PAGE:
In northern spiritual town Varanasi, women protested against All India Muslim Personal Law Board (AIMPLB) which demands the retraction of the ‘Triple Talaq Bill’ claiming it to be an intervention into ‘Sharia’ (Islamic Law). Burqa-clad women also burnt effigies of the organization; a protestor said even ‘Quran Sharif’ (Religious Islamic Book) doesn’t support ‘Triple Talaq’.
Whereas, in Lucknow and Kanpur, women took to the streets raising slogans demanding a rollback of the law claiming it to be unconstitutional and interference in religious freedom. A protestor, Rehana claimed that there are many flaws in the current state of the bill.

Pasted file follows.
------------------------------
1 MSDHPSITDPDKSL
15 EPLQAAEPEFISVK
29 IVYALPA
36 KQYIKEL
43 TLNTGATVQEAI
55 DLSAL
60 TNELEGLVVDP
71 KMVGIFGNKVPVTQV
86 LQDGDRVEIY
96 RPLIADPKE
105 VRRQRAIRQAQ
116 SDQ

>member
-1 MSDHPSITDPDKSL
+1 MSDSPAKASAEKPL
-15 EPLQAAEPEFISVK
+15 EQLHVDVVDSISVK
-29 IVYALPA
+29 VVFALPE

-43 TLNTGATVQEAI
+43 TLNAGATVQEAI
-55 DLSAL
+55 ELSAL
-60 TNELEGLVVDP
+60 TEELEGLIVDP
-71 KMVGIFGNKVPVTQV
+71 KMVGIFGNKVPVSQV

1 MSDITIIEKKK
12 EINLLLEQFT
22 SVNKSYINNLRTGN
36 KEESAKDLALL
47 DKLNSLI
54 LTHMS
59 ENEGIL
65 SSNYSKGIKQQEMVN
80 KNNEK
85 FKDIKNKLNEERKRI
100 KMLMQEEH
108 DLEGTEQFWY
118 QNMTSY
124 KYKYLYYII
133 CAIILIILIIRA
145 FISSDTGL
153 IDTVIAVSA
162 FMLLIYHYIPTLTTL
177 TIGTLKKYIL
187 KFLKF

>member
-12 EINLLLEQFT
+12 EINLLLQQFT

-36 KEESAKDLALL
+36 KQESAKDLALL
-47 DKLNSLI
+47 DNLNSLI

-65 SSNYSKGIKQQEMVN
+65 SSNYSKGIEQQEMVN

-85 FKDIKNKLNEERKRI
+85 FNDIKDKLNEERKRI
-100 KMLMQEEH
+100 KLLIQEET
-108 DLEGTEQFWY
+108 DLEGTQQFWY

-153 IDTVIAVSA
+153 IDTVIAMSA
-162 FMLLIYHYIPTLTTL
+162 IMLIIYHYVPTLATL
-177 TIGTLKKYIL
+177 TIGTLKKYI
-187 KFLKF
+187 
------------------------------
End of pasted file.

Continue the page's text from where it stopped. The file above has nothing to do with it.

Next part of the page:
In August, the Supreme Court ruled as unconstitutional the practice of triple talaq, which allows Muslim men to divorce their wives simply by uttering the word “talaq” three times. Muslim women had petitioned the court, arguing the practice of husbands divorcing them through “triple talaq”, including by Skype and WhatsApp, not only violated their rights but left many women destitute.
Many Muslim countries have banned triple talaq, including neighboring Pakistan and conservative Saudi Arabia. It survived in India because the officially secular country allows religious communities to apply their own laws in personal matters such as marriage, divorce and property inheritance.